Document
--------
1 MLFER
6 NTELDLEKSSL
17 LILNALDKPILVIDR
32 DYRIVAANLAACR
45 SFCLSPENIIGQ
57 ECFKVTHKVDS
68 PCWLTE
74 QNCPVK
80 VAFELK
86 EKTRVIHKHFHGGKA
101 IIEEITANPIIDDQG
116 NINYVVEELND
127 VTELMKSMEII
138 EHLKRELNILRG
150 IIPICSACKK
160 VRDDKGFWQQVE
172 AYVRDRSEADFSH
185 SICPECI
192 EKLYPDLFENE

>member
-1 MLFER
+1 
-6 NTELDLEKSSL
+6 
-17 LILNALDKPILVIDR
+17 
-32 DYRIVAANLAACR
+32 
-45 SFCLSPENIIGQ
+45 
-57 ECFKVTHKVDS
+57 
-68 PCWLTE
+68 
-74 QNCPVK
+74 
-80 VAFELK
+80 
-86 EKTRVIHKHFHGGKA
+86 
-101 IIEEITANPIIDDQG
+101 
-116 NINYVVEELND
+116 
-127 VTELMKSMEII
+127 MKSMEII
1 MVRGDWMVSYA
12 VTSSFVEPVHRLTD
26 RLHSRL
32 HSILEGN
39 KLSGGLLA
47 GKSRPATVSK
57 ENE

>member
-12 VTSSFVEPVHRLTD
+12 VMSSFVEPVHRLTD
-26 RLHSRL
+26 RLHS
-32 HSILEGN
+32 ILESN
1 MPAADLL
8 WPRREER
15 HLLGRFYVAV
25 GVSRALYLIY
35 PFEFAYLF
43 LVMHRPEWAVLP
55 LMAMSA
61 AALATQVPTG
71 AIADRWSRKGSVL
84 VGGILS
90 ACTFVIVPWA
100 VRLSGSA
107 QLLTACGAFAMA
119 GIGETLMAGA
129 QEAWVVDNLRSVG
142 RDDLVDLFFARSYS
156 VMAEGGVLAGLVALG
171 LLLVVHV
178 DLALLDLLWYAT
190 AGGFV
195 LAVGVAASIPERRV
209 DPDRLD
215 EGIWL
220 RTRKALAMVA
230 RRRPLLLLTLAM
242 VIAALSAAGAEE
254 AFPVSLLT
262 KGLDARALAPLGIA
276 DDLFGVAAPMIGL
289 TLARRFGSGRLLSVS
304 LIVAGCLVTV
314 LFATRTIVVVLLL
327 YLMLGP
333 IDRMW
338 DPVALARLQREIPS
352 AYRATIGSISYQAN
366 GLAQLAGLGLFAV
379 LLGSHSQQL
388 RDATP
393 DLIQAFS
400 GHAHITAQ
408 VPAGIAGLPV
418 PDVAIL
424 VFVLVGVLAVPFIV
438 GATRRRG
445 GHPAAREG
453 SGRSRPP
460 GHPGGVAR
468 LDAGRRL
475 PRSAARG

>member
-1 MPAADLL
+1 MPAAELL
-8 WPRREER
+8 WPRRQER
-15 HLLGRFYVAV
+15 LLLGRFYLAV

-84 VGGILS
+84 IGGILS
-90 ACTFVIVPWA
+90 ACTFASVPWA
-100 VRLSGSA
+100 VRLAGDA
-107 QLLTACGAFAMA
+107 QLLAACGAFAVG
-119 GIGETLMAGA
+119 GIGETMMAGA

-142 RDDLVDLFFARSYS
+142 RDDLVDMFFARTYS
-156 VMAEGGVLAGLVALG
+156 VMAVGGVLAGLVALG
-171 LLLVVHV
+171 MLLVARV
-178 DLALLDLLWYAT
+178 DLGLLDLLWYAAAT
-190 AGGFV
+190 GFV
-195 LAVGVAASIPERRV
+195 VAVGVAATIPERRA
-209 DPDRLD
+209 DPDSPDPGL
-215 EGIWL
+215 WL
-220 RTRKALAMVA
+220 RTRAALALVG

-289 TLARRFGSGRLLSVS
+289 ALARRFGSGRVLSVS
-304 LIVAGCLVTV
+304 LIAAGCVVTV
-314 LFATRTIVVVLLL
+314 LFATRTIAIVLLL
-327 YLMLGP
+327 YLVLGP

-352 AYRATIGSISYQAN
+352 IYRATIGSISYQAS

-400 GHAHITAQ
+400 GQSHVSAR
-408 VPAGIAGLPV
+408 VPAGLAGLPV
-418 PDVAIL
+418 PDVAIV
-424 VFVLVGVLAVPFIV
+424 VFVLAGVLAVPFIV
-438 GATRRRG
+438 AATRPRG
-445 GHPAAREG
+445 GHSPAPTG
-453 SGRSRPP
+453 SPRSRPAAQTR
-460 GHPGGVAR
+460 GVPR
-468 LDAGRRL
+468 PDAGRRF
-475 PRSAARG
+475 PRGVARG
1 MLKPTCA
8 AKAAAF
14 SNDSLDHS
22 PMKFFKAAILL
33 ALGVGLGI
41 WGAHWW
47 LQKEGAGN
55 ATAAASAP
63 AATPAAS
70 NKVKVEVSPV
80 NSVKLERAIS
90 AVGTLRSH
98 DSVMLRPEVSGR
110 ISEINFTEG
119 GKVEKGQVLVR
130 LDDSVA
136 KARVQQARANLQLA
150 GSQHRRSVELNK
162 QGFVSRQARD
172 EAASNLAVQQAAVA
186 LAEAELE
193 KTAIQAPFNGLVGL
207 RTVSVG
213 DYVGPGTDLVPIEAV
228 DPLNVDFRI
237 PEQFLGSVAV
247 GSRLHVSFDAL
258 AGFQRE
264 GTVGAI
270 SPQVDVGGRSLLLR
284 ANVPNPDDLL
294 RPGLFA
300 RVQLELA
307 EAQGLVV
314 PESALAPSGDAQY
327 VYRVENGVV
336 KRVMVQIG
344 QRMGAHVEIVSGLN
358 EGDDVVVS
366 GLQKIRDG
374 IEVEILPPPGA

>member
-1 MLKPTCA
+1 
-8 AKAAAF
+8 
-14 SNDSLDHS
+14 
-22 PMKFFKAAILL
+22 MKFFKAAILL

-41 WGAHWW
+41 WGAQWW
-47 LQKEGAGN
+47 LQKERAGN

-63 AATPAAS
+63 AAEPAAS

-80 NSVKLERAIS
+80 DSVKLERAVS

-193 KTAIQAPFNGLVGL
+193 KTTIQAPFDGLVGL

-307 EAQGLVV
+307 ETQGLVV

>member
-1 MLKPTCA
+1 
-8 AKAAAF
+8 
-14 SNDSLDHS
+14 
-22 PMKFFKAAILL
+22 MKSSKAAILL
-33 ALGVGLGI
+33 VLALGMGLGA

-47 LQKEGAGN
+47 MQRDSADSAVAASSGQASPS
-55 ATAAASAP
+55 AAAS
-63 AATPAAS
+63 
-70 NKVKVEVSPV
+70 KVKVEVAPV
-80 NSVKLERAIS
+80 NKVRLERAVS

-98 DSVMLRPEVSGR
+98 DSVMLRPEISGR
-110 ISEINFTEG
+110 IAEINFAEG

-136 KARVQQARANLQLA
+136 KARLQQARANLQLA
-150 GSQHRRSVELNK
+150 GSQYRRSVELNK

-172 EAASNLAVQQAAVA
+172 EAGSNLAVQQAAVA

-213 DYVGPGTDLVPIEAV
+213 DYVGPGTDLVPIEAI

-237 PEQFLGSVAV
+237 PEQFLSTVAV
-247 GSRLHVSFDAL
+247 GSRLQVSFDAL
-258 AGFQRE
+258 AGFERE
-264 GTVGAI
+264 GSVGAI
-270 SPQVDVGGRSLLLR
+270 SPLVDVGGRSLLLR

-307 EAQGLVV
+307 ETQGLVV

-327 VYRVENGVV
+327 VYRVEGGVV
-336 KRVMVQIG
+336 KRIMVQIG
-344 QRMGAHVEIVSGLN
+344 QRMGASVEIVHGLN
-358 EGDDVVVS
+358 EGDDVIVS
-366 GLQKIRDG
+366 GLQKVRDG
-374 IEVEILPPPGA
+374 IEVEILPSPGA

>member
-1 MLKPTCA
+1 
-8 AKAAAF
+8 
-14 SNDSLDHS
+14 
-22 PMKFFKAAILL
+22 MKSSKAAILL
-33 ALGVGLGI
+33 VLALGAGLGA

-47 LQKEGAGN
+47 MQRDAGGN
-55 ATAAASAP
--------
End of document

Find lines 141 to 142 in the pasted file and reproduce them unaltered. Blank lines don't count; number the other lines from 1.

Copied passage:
+209 DPDSPDPGL
-215 EGIWL